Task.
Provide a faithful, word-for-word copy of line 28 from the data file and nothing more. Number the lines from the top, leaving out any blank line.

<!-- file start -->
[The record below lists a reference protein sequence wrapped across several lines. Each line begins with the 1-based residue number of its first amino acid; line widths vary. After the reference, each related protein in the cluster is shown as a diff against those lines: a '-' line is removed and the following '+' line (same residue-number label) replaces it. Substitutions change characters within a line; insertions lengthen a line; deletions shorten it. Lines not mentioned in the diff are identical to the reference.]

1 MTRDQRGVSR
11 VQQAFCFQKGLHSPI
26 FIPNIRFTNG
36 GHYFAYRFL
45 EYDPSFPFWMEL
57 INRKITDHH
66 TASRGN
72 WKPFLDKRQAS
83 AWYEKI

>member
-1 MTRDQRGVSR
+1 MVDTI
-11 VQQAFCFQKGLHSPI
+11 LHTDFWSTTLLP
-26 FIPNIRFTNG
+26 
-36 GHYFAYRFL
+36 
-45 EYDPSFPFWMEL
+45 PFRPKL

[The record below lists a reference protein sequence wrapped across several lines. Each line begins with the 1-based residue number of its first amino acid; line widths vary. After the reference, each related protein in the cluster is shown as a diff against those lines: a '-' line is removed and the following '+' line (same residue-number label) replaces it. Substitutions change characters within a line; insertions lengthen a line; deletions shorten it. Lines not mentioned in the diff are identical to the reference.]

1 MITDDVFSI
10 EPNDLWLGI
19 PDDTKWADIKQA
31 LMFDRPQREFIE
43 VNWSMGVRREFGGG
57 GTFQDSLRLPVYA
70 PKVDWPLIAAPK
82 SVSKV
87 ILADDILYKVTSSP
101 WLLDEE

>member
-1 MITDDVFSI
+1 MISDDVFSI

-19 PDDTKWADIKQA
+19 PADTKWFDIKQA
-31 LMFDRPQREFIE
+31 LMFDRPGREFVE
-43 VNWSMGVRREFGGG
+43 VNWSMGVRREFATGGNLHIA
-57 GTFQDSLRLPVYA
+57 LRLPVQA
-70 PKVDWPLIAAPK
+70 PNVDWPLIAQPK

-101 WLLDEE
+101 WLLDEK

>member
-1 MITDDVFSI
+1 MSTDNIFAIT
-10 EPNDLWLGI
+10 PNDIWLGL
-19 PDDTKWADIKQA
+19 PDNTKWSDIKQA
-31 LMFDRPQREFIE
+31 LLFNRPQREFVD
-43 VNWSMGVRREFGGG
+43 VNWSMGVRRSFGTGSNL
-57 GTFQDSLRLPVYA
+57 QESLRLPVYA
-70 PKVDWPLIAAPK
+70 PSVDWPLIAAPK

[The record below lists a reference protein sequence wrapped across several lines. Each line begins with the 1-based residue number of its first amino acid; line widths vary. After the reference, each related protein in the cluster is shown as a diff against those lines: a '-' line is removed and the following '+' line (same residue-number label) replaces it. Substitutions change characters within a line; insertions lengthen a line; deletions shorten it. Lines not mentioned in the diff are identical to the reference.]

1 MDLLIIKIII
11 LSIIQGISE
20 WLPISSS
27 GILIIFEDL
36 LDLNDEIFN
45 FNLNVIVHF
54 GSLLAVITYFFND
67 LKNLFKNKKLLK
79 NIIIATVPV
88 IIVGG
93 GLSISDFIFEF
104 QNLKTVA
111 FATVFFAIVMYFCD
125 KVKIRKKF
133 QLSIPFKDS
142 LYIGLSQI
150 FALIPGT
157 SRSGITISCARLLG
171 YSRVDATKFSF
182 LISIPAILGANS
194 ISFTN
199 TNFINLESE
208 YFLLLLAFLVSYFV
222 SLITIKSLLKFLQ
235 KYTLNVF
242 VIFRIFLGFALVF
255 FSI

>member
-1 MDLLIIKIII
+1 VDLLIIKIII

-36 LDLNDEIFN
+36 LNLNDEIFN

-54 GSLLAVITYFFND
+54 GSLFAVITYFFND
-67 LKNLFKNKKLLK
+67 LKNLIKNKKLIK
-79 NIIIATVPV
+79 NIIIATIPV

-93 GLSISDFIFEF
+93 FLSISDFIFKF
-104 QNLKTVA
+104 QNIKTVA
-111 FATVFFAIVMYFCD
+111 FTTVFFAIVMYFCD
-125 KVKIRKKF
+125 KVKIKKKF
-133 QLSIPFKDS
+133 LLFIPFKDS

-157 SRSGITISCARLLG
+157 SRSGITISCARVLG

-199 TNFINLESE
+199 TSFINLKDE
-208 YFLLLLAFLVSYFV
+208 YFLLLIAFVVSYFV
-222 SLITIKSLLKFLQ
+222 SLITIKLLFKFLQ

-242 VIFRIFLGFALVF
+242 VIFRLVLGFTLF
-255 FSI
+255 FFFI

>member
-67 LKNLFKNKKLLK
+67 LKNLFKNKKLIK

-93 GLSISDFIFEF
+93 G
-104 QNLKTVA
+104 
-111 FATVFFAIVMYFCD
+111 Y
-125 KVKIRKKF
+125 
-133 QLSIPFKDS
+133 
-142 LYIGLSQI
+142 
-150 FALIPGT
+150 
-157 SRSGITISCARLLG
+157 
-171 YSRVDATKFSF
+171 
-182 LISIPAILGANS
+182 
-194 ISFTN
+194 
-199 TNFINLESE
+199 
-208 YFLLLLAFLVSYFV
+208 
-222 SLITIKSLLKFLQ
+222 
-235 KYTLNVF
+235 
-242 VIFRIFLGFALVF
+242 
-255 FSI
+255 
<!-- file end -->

57 GTFQDSLRLPVYA